For example, many local authorities criticised An Bord Pleanála’s decisions, which put the burden on planning authorities to prove sites were vacant for 12 months prior to being registered.

Kilkenny County Council stated that in order to prove a site is vacant it is now "carrying out at least four site inspections, which require a significant level of resources".

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Louth County Council stated that "due to a significant turnover in planning staff in the last 12 months, LCC has been unable to implement the terms of the legislation".

Wicklow County Council, which has a relatively high number of sites on its register, expressed frustration with An Bord Pleanála, citing delays and inconsistencies in its decisions.

It states: "This process has taken up significant time and resources as well as financial outlays (e.g. legal costs and valuations) with very little tangible outcome".

No housing need in some counties

The failure in nine local authority areas - Cavan, Clare, Galway County, Kerry, Leitrim, Louth, Mayo, Monaghan and Offaly - to have any sites subject to the levy cast doubt on the appropriateness of legislation as a country-wide measure.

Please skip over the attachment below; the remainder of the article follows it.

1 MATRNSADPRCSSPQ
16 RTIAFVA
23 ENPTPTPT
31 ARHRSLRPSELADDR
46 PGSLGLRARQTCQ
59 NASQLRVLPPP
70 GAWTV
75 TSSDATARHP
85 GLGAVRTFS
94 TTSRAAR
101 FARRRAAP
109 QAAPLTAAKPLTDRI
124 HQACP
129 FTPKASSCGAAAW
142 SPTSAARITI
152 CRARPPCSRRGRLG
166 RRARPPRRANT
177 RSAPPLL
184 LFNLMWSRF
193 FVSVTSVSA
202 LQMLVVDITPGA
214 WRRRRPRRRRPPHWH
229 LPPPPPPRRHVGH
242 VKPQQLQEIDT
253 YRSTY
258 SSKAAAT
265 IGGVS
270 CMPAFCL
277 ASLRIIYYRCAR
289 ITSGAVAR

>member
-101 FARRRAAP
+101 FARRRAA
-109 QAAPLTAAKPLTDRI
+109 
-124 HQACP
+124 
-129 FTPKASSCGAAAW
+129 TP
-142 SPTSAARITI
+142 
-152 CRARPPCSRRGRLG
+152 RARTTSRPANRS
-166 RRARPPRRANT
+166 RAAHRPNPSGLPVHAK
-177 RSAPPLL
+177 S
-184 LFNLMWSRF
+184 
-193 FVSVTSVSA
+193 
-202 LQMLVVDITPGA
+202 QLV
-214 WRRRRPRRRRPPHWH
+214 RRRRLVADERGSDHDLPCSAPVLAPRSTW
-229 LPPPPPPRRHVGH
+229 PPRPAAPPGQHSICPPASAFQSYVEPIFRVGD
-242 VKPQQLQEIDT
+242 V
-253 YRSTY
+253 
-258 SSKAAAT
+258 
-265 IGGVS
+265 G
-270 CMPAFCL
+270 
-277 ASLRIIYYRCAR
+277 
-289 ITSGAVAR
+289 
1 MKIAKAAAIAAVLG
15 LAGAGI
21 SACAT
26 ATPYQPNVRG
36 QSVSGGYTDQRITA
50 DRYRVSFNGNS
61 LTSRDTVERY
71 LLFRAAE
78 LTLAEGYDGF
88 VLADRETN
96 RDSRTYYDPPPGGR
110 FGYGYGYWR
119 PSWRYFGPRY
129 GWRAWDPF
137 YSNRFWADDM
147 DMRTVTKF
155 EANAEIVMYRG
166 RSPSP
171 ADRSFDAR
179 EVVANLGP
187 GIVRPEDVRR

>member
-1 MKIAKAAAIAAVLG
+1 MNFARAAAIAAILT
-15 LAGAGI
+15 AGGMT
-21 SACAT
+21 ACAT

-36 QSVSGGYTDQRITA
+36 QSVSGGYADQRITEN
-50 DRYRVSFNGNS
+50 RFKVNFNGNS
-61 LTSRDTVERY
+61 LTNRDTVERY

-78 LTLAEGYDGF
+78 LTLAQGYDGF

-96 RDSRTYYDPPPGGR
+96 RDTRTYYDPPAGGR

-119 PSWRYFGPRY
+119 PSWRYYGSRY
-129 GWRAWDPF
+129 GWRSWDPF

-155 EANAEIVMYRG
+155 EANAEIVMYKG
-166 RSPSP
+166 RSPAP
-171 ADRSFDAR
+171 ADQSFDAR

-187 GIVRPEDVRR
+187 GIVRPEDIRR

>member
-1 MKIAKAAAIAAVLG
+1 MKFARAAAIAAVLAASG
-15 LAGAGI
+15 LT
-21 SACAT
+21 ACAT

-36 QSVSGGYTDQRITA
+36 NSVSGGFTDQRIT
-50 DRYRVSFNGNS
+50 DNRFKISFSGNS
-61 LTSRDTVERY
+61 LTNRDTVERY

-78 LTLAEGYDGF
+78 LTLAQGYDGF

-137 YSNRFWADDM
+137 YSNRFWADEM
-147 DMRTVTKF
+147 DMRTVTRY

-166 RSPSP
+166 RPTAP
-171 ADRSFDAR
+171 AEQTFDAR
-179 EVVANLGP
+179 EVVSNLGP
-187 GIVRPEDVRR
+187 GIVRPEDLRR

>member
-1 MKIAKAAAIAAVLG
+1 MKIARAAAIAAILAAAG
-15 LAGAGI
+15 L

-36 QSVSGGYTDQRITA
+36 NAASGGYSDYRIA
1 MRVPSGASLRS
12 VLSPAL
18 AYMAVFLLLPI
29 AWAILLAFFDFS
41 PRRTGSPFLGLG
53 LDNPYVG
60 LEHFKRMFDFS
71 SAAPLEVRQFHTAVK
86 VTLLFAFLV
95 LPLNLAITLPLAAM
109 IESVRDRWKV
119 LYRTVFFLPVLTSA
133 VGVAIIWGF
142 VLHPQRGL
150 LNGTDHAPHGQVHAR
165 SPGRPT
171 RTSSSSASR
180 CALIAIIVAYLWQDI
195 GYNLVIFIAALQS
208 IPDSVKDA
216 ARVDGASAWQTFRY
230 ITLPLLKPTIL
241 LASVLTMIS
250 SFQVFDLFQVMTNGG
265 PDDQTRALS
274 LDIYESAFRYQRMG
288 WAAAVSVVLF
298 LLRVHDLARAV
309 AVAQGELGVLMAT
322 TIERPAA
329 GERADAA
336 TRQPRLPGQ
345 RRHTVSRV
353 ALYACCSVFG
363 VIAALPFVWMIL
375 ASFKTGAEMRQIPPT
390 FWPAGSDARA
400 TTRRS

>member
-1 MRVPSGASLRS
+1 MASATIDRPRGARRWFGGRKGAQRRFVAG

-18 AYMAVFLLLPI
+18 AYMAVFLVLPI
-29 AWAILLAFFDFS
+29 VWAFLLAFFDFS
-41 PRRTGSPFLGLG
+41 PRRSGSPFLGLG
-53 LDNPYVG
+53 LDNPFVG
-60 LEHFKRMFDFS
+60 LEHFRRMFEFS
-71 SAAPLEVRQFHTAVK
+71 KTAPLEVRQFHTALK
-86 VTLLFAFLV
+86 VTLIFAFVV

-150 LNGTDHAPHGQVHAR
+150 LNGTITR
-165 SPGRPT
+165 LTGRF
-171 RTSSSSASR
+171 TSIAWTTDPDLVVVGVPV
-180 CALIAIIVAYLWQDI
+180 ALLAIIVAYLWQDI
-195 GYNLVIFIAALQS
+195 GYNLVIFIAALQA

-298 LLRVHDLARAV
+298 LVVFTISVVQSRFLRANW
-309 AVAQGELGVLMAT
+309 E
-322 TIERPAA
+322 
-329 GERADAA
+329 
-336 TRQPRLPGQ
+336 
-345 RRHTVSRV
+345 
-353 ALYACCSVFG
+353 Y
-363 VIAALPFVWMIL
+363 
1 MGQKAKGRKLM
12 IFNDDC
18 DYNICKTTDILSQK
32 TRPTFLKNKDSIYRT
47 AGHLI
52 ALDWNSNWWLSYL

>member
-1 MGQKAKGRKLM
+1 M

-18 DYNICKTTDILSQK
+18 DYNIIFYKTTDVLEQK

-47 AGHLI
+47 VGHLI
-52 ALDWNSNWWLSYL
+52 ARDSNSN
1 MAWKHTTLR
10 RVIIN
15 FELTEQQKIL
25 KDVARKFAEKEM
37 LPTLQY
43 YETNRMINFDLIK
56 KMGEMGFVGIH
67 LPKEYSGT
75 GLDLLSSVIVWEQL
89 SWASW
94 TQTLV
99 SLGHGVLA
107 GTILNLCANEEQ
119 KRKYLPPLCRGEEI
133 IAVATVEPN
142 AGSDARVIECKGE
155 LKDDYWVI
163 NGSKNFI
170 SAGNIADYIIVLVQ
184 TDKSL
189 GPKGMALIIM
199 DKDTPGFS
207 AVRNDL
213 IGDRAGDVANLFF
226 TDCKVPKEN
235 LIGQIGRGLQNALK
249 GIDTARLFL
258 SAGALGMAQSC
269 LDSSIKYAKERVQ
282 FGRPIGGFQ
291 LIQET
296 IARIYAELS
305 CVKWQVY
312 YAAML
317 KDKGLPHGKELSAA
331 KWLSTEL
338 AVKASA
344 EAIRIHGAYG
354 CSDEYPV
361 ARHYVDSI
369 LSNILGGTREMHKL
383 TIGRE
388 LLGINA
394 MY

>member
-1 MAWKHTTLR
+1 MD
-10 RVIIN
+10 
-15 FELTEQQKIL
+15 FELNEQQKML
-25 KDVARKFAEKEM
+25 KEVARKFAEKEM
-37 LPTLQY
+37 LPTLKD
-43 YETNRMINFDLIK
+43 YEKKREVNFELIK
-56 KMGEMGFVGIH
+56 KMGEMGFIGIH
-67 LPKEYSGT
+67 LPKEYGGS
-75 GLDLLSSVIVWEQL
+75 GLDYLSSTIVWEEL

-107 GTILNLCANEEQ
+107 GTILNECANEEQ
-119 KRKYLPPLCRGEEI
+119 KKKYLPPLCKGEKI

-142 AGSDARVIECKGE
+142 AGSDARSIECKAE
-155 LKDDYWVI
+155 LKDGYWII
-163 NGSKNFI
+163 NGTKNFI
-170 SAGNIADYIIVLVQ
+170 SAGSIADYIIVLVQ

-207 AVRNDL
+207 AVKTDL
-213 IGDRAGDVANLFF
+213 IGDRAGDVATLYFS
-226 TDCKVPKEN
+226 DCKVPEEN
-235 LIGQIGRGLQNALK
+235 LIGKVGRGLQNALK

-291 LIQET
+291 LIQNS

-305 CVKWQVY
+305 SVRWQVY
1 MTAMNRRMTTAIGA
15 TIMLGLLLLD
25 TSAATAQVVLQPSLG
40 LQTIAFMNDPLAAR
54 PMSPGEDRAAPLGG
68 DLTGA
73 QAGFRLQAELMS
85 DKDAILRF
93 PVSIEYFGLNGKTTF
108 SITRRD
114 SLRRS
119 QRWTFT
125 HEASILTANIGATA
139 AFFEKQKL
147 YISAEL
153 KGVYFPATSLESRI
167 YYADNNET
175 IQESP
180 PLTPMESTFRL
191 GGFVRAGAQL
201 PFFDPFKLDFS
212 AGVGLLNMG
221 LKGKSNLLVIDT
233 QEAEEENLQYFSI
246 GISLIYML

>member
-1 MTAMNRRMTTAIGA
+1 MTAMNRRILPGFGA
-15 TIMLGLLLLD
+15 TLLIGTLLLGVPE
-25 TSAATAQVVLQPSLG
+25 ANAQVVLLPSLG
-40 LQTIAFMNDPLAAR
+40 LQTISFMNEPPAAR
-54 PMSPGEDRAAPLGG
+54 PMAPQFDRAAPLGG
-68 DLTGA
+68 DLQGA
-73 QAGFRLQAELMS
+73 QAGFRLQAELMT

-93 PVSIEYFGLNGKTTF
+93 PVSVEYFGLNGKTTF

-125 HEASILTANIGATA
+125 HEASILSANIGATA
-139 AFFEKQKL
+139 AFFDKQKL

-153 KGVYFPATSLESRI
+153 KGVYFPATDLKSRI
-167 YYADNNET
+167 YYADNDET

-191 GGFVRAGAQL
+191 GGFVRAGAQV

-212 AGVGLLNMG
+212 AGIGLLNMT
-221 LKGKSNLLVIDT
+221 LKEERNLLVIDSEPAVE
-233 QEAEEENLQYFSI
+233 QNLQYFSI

Three of the county councils which failed to list any sites on their registers - Leitrim, Louth and Mayo - indicated that there was no construction sector or that a housing need could not be shown.

For example, when Mayo County Council listed 15 sites on its register of vacant sites, all had to be removed following nine successful appeals to An Bord Pleanála, which found that there was no housing need in any of areas where the sites were located.

Leitrim County Council reported the lack of a market for housing development, stating "there has been no multiple house development planning application lodged in Leitrim for the past 15 years".

Kerry County Council stated that in "some areas the cost of [building] a new home remains higher than the cost of purchasing an existing dwelling".

Even local authorities like Sligo County Council, which listed 27 sites on their register, expressed doubt about the housing market in the county and the likelihood of developers building there, due to a "perceived lack of market confidence" in housing.